Is it really, though? She has still ended up being targeted by a number of villains despite not knowing the truth…

I think it had been… Iris is a very inquisitive girl. There’s a reason she’s a journalist. So if she finds out, she has a way of doing things without saying so, like reporting things without coming to us and saying, “Is it cool that I report this?” So that’s a good reason to keep that information from her, at least temporarily. [Laughs.] But I understand the conflict because we are talking about my flesh and blood, my daughter. So she’s right in a way when she says, “Don’t you think it would’ve been safer for me to know so I could protect myself?” But to me she’s always my little girl so I’m going to treat her that way on instinct.

In episode 22, “Rogue Air,” the synopsis reveals that Barry turns to Captain Cold (Wentworth Miller) for help against Wells, which Joe obviously can’t be thrilled about. Does that mean we’re going to get an “I told you so” moment when things inevitably go awry?

I imagine that that is the case. [Laughs.] It’s not necessarily an “I told you so moment,” but it is brought up and Barry pretty much says “thank you for not saying it.” So it is approached, but I never actually have to say those words. But Barry gets in bed basically with one of the super villains and that can never go well. We’re learning that with Harrison Wells. We don’t even know Captain Cold that well. So the fact that Barry’s so desperate for help that he would go to somebody like that just sticks in Joe’s craw like you wouldn’t believe.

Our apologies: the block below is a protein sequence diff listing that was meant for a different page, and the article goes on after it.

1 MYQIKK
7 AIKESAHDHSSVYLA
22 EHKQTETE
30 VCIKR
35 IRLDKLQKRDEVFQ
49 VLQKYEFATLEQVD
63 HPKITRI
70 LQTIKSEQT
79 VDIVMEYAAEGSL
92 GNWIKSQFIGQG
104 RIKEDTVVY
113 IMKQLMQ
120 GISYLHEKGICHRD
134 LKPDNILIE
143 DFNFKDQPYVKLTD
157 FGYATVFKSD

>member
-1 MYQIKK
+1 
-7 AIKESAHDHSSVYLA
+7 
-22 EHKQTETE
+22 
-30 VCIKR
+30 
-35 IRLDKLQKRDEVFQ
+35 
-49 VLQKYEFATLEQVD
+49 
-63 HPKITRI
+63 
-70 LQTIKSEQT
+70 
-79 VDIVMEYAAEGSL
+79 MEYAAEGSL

How much of a role does time-travel play in the final few episodes, beyond what we’ve already seen of Wells coming back to the past?

We do approach the notion of time travel, and Barry’s presented with a chance to save his mom, and the big dilemma is, if you go back in time and you change one little thing, of course that affects everything going forward, and he realizes that he may not have the life that he had growing up with us if he goes back. So there’s a huge dilemma as to whether it should happen or not, and of course, he turns to Joe and asks for advice. Joe’s notion is that if he can make things right then he should. So the entire episode for the audience will be about whether or not Barry actually goes back and changes history.

What can you preview about the potential repercussions of the finale and how it’ll affect the show’s trajectory going into season two? Are we heading for a cliffhanger?

Absolutely. Yes, it is. So many huge things happen in that episode and I’m not even sure what I can say. There’s so many surprises, but it’s definitely a cliffhanger. By the end of it, you have to imagine that things are just going to be crazy at the start of season two because I believe that we’re starting season two directly after the last moment you see at the end of the season.

The pace of this season has been staggering — there have already been so many plot twists and reveals, I can’t imagine how you’ll top yourselves in the finale.

I have to say, it’s one of the luckiest jobs I’ve had. I mean, luck is a funny word because I did work very hard, but just being in the situation where I actually get to work with these people every single day and the stuff we get to do because of the genre, it’s awesome. It’s like an actor’s playground.

“The Flash” airs Tuesdays at 8 p.m. on The CW.